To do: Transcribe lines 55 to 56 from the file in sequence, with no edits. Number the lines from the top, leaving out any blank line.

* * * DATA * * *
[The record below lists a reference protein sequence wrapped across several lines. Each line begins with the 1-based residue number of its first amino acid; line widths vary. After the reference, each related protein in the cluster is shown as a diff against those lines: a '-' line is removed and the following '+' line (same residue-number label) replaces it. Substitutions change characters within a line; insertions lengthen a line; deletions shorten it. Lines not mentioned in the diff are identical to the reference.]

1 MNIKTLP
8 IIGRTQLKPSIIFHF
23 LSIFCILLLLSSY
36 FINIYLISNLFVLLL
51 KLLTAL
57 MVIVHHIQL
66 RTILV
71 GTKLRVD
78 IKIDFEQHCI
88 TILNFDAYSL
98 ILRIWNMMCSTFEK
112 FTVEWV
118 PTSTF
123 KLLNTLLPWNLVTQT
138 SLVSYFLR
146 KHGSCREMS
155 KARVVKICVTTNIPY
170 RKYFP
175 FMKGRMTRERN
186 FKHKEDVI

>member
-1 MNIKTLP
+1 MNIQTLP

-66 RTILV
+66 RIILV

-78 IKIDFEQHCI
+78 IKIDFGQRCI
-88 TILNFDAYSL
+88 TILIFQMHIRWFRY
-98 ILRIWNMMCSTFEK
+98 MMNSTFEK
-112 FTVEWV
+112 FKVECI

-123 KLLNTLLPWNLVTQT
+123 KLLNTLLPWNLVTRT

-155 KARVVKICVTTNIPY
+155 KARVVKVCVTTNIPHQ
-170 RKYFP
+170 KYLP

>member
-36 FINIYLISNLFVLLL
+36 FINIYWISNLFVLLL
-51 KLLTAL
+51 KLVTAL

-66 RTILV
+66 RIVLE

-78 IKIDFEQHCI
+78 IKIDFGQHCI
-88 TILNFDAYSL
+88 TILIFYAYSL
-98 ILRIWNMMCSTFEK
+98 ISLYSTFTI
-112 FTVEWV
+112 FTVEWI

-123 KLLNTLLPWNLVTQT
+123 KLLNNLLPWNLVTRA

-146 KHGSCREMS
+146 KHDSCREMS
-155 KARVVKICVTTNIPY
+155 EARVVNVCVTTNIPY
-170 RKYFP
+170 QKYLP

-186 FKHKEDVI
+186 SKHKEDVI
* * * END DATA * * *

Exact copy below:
+112 FTVEWI

-123 KLLNTLLPWNLVTQT